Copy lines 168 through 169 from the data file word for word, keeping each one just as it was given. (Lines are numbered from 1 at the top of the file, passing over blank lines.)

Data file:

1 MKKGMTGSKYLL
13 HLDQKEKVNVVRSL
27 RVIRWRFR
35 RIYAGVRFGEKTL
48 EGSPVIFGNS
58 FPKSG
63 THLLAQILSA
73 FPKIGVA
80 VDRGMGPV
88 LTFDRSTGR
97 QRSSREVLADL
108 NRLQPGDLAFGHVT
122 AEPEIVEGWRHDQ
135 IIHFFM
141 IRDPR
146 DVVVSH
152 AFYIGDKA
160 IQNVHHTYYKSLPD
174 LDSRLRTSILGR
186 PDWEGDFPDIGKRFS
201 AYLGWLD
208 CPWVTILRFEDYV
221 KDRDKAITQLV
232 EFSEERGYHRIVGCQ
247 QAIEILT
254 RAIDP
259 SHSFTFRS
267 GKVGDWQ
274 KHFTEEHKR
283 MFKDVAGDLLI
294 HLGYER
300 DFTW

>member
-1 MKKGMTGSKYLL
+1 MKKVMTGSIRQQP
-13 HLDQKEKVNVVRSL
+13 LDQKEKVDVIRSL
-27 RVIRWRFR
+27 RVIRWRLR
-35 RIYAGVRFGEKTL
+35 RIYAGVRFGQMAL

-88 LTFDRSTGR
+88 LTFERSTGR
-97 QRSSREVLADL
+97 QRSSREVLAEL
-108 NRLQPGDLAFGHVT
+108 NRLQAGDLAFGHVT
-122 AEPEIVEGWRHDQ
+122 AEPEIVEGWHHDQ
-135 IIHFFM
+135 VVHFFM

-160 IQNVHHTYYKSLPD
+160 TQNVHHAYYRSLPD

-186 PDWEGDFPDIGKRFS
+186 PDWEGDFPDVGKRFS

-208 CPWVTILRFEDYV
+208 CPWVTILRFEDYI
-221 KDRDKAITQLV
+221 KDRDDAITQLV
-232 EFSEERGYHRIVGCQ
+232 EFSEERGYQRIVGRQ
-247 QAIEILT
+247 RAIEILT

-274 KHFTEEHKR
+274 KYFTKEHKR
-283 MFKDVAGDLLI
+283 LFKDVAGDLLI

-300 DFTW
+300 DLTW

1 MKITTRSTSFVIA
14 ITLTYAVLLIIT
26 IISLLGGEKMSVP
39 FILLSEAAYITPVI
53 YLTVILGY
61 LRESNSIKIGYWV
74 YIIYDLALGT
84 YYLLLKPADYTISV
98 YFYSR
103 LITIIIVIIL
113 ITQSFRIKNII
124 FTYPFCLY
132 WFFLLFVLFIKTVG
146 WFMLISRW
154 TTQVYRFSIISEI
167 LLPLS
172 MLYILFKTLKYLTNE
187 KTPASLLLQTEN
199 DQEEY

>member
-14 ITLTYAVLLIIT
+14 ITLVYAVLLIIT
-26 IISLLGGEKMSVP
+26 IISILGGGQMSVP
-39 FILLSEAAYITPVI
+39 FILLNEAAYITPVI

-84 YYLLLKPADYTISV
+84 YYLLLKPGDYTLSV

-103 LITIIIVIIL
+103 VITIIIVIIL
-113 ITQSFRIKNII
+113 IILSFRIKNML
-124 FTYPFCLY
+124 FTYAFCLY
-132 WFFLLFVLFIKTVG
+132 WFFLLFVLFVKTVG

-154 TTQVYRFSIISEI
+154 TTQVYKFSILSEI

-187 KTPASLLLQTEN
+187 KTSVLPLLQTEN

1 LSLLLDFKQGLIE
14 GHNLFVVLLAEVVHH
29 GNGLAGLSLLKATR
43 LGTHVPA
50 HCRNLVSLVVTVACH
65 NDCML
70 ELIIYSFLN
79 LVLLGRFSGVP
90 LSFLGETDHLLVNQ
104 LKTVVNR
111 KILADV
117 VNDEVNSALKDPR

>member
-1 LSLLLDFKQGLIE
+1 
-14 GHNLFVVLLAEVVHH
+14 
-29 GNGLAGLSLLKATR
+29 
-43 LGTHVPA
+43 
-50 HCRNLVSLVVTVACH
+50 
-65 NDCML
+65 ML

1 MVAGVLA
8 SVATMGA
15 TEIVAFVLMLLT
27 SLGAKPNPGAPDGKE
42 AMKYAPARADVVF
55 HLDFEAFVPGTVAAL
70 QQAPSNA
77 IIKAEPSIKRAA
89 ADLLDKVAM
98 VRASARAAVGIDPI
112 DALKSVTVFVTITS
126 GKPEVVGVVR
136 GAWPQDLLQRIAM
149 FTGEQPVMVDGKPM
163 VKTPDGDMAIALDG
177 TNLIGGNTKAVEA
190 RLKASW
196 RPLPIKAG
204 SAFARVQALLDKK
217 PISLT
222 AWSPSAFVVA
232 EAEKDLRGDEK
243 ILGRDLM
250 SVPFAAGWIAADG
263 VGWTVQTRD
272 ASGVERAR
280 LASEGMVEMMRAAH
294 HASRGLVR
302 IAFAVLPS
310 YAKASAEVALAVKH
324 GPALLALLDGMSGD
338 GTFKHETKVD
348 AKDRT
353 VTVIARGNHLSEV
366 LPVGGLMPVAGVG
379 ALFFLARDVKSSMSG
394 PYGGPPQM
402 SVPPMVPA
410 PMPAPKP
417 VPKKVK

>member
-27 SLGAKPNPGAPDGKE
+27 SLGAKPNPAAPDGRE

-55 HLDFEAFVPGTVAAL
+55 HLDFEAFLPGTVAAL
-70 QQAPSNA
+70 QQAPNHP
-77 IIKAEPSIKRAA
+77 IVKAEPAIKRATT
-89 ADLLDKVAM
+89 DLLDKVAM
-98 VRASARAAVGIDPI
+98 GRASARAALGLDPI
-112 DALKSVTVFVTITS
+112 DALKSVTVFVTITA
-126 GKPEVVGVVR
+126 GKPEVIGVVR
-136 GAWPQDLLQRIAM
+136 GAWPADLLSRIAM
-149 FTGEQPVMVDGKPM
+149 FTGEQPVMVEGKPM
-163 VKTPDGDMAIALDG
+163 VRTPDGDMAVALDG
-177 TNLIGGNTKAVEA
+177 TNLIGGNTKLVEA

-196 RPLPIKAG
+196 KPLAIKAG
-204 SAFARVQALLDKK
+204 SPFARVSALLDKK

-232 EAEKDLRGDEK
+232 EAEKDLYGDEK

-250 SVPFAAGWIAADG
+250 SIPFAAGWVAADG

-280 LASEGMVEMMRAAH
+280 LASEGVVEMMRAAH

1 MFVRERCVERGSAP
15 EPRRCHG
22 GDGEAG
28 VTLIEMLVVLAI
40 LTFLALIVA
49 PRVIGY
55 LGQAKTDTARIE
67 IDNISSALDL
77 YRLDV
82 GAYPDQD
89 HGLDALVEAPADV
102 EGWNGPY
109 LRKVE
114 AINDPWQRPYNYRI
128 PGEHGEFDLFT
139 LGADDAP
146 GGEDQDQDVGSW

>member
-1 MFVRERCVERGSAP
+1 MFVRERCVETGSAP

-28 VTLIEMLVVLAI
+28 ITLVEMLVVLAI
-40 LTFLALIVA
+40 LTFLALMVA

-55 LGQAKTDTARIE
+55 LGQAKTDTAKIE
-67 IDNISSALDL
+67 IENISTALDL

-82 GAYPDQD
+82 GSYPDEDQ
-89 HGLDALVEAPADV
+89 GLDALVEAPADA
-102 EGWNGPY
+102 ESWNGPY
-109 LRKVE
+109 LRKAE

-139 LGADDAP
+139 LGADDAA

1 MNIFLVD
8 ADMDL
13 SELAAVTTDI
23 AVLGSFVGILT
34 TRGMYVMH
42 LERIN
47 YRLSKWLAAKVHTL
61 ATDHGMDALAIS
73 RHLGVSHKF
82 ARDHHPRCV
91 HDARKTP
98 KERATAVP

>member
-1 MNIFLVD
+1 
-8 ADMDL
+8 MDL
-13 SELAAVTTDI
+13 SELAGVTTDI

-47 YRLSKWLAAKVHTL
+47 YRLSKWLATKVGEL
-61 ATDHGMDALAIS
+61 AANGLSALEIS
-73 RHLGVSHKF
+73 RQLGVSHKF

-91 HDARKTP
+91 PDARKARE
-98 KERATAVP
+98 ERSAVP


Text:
353 VTVIARGNHLSEV
366 LPVGGLMPVAGVG